Sometimes it's hard to hear yourself think above the din: Working moms battle non-working moms for moral supremacy, moms and teens snipe at each other, moms and tweens even argue in anticipation of the teen years they've heard so much bad news about. Everywhere you look, female family squabbles. I once speculated that this might be a conspiracy perpetrated by men, who knew that the only way to stay in charge was to perpetrate infighting among women, and I was only half-joking.
The older I get, the less it seems like comedy. When my daughter was ten, anyone who saw us having a good time warned me that bad times were coming as sure as gray hair, as sun freckles, as any other indignity of advancing age. We had another two years, maybe three; every time we passed a milestone without wanting to kill each other, the forecasters moved the finish line. We were fooling ourselves whenever we enjoyed life, because sixteen was going to be a nightmare.
Next year, seventeen-year-old Sarah will go away to college, and the only nightmare here is the one involving separation, and missing her. Even that falls short of apocalypse: It is supposed to happen at this point; my job is not to cave in, as painful as it's undoubtedly going to be. I stand near the end of the full-time residency phase of my daughter's life with us, ready to respond to all the naysayers who seem to think that generations of women are doomed to bickering and back-biting, to all manner of emotional histrionics.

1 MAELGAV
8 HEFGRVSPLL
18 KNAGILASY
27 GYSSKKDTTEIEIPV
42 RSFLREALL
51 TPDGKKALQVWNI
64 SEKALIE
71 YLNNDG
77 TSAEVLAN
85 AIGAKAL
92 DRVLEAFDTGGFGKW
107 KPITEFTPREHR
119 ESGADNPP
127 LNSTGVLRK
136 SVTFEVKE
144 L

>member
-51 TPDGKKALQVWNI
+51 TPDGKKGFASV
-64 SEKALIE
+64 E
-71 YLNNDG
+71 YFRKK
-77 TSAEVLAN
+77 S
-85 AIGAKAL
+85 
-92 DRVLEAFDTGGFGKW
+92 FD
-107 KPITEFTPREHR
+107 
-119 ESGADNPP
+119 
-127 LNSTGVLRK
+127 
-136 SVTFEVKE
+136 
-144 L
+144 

With the weight of experience, I say to them: Knock it off.
Here is what I think: Life with Sarah has been far more engaged and far less root-bound than adult life otherwise might have been, and anyone who buys the party line about mother-daughter hell is going to miss some great opportunities for fun and enlightenment.
I have on my desk a little inspirational sticker from some sports psychologist whose presentation we attended together, years ago, and it reads, "Attitude is a decision." He was talking about horses and riders, not mothers and daughters, and I usually find slogans to be anathema, but in this case it's such a nice, crisp antidote to Paris and Lindsay and whichever twin doesn't eat and that bald girl with the little kids. Why would any of us think the worst of our daughters in advance of cold proof? Don't we have more faith than that in our parenting skills? Aren't we smart enough to read things like the recent Newsweek cover on wild girls, and see that the statistics tell a completely different story than the headline and the photos?
To get back to the conspiracy theory: What would we do with all our prodigious energies, mothers and daughters alike, if we stopped acting like adversaries and tried, extremely hard, to see what there is to like about our relationship?
I'll tell you what: A mom who sees her daughter for what she is stands to maintain her citizenship in the larger world, and has a better chance down the line of being invited out to dinner after her daughter's board meeting or her granddaughter's soccer game, or both. A girl who lets herself like her mom might learn a whole lot about what it means to be a woman in a culture that doesn't always make life easy for us. Daughters have potential and moms have history. It's a potent mix.
Anyone who argued with her daughter this morning is going to dismiss me as a Pollyanna, and likely dismiss my daughter as the exception that proves the hideous rule. Don't hide behind adversity. We argue, we endure stony silences, we snap at each other, we apologize and have to wait a while before it takes. I won't be backed into the perfection corner, any more than I'll allow the Chicken Littles of the world to have the final word.
Attitude is a decision, indeed. I will not waste my precious time - nor will I insult my precious daughter - by anticipating anything but love, however complicated it gets.